In addition, Patronicity’s crowdfunding platform offers a unique Update feature to keep in easy contact with your donors in perpetuity, beyond the end of your campaign timeline. This allows you to tell your vested supporters of events you may have, share new efforts, and give updates to the project they supported.
Do I want more public awareness around this project or effort?
While crowdfunding is an excellent fundraising tool, it is often overlooked as a marketing tool and public awareness campaign. Through the efforts it takes to have a successful campaign like social media posts, local press, radio segments, and fundraising events you are naturally generating public awareness of your work and your organization’s impact. Your crowdfunding campaign page can serve as a method to tell folks about the impact of your work and previous efforts you have done that they may not have known about.
Do I have the network of support to connect with?
The mechanics of building a successful crowdfunding campaign entails that you do outreach to anyone and everyone that has been connected to you, your project, or this effort. This means you must have contacts to reach out to, some sort of social media presence to promote your campaign on, and/or an email list to connect with. If you don’t have people to connect with and have an ask of, like family and friends, partners, organizational supporters/partners, or people that inspired your work/project; then crowdfunding may not be the right venue for your efforts.
Is this an appealing ask?
In other words is this project/effort sexy enough to garner public support? Does your project have an emotional or impactful appeal? Will people naturally feel motivated to give to this campaign?
Now, this isn’t as important of a factor if you have a wide range of support to connect to and are well prepared to push and promote your campaign. However, if your project is appealing or has some public impact it will be easier to garner support and attention for your crowdfunding campaign. This may just mean we need to re-tailor your narrative or messaging, so you focus on the greater impact of the project rather than the project specifics.
A coach at Patronicity can help you rework things to create a publicly appealing campaign in most cases, but this can be a deal breaker for some projects that are more personal or could be viewed as something you acquire a loan for.
Do I have the time to run a successful campaign?
This is a critical question for you to honestly answer. For the 30, 45, or 60 days you run your crowdfunding campaign, it needs to be a top priority and something that is continually attended to for the brief duration of the campaign. If you don’t have the time to weekly be promoting or pushing your campaign and connecting potential donors to your effort , then it is unlikely you will have a successful campaign. While there is potential for a campaign to take off from a few well curated social media posts and press efforts, in most cases you have to be committed to ask and connect people to the campaign and give them a “call to action” to answer. There is a common misconception about crowdfunding that if you build a page the donors will just come, but in reality people have to be connected or asked in some direct way to contribute. The beauty of a crowdfunding campaign is that it gives people a live-time easy space to give whenever they get that “call to action” that you put out.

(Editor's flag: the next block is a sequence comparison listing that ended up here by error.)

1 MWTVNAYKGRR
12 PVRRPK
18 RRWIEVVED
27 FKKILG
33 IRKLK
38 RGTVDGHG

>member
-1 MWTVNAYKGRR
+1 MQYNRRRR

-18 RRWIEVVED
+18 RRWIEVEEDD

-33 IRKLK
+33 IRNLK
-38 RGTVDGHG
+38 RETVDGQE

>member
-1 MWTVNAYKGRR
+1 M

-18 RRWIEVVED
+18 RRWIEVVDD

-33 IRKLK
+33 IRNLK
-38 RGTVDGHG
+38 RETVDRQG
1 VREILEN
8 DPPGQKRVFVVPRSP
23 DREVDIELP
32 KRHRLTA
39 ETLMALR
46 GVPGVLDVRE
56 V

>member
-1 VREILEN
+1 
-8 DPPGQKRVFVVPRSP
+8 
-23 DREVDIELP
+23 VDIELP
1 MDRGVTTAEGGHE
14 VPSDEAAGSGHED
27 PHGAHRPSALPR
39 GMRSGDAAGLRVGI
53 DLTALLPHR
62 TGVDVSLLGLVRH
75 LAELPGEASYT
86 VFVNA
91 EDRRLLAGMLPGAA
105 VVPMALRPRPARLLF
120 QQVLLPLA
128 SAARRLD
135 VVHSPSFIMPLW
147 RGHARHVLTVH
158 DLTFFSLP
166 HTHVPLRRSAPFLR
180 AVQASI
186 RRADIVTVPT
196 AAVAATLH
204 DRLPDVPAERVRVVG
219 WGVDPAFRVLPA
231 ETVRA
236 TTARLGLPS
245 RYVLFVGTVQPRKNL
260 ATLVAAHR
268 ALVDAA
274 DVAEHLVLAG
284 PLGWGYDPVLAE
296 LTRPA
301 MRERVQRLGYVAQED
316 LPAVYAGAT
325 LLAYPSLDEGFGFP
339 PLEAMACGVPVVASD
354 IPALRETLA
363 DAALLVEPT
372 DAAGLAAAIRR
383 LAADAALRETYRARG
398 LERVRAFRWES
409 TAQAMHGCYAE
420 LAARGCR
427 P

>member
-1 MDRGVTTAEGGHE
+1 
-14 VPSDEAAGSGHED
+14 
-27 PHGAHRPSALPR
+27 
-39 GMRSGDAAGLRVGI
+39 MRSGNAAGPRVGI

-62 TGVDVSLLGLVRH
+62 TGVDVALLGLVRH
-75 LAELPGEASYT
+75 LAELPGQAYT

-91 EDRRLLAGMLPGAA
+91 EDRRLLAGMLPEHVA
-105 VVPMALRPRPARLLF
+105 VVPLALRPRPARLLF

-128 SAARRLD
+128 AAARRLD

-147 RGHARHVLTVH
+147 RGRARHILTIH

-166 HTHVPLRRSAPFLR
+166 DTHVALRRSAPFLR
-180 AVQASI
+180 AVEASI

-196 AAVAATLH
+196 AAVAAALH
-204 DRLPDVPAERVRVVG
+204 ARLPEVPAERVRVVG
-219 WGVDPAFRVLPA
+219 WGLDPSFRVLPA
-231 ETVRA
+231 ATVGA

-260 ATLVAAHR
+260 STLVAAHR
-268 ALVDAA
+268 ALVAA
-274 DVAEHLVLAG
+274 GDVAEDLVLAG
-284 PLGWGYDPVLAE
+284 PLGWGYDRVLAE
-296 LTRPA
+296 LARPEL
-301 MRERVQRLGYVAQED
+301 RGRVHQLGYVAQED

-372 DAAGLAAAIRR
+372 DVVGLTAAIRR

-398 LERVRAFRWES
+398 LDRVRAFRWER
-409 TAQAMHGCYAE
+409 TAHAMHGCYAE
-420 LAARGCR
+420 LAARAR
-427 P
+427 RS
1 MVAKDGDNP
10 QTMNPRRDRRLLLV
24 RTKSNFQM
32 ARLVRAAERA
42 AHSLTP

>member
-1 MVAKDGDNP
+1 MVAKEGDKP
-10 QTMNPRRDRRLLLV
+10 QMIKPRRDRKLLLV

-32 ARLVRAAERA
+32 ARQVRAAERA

Is my community well enough connected to utilize Crowdfunding?
While this is a rarity, it would be presumptive to assume that internet connection or cell service is ubiquitous in all communities. Crowdfunding does need internet connectivity to work properly. In this instance, a more traditional fundraising method may be more efficient.
Hopefully, these questions will help guide you and your team in determining if crowdfunding is a good fit for your fundraising efforts or not. If you want a personable and direct connection to more information regarding crowdfunding, please reach out to us at firstname.lastname@example.org and one of our crowdfunding experts will assist you. Begin your campaign today at Patronicity.com.